A few days ago, we told you the Canadian Motorcycle Association and Motorcyclists Confederation of Canada were backing a zero blood alcohol policy for riders, after seeing a press release issued by the Arrive Alive organization that said that.
After that story ran, we had some folks in the Soapbox saying that wasn’t the case. So, we called the MCC and CMA and here’s what they had to say.
The MCC said they did indeed back such a policy – for new riders. The MCC released a policy statement back in January that suggested that provinces look at many ways of making new riders safer, including other ideas as well, like graduated licensing.
The idea of having a zero BAC standard wasn’t a blanket statement for all riders, simply a suggestion for ways that provinces could keep new riders safer – some jurisdictions already have rules like this for new drivers.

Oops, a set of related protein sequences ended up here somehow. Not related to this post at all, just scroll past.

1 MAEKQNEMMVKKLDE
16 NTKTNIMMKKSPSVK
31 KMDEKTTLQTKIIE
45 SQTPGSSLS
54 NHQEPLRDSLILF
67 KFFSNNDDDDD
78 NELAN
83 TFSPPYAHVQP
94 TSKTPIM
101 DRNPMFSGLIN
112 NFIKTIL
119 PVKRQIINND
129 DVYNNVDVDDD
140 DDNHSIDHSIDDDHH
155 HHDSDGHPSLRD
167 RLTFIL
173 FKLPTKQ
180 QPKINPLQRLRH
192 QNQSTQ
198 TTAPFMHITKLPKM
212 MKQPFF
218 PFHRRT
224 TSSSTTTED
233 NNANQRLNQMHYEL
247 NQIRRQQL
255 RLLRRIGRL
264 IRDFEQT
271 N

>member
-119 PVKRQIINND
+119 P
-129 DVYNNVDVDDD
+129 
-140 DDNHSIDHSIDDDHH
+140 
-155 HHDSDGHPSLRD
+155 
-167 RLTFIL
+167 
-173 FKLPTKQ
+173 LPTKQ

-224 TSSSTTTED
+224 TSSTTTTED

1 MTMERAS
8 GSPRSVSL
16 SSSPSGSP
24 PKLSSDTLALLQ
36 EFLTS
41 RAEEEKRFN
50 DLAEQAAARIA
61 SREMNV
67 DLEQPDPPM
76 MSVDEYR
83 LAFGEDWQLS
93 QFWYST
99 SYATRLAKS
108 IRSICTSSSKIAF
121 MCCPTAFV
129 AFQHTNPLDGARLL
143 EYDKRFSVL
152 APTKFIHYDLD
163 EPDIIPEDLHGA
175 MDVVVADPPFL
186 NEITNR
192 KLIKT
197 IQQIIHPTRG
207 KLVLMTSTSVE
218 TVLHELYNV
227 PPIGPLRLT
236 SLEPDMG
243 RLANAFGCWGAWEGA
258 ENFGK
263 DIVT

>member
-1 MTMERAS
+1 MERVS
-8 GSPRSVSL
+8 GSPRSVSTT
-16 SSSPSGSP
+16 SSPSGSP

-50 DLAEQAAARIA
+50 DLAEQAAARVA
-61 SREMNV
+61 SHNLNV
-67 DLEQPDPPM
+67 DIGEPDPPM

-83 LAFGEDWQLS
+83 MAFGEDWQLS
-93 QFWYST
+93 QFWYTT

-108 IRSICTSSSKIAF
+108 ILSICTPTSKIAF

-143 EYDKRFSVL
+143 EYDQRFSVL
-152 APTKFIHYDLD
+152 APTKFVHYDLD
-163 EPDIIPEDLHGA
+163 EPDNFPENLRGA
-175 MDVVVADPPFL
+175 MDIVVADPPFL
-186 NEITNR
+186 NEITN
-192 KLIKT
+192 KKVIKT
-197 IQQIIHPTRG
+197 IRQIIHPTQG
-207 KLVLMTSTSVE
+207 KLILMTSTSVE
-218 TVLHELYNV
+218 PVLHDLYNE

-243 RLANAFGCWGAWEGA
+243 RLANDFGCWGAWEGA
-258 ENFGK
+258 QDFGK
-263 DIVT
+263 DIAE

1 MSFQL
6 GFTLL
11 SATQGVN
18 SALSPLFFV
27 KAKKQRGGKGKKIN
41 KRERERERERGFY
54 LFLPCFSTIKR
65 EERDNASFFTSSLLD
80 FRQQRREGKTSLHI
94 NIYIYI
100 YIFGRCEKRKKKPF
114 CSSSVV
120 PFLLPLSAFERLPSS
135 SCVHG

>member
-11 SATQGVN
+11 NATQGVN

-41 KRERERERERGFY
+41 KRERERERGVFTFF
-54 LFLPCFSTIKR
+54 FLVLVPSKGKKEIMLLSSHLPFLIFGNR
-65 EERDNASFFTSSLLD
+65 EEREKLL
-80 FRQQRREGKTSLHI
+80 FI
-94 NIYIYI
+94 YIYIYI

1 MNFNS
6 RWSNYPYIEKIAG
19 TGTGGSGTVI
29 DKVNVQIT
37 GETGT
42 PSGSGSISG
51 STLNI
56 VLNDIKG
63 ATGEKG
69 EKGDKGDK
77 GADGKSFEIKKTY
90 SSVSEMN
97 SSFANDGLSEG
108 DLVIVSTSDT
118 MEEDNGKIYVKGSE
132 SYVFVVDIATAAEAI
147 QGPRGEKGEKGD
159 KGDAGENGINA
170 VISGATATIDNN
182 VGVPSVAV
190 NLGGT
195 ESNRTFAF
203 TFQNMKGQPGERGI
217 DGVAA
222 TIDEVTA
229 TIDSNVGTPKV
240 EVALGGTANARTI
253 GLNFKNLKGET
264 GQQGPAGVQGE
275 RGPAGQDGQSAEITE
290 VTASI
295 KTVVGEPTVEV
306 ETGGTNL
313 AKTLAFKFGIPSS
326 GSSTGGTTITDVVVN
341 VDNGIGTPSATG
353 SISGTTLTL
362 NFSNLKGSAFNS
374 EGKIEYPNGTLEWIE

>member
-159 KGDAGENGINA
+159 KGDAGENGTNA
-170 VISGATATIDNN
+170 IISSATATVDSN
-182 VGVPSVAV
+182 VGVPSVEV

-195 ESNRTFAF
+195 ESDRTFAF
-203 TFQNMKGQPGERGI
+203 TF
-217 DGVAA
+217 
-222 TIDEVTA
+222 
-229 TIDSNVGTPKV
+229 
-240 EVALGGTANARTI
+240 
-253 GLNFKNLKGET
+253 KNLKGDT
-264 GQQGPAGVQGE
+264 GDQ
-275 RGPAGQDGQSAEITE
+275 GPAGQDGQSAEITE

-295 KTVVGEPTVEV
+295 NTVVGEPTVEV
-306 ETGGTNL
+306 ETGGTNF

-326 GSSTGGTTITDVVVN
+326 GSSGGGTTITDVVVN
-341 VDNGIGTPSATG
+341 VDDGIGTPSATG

““You have to put our message in context,” said MCC president Daniel H. Tessier. “Our focus is strictly on graduated licensing.”
And here’s what the CMA’s Marilynn Bastedo had to say about the press release:
“This release does deal with road safety policy and not competition activity. The CMA Standing Orders include in Article 13 – Road Safety, point 03 which states ‘The Association affirms a “zero tolerance” policy with respect to drinking and driving.’ We would support any initiative to assure that motorcyclists do not drink and ride.
“Concerning competition activities, as we discussed, CMA rules have always contained a prohibition on the consumption of alcohol by participants in events, as well as their support crews.”
We also contacted Arrive Alive but were unable to reach the individual we needed to talk to about the press release.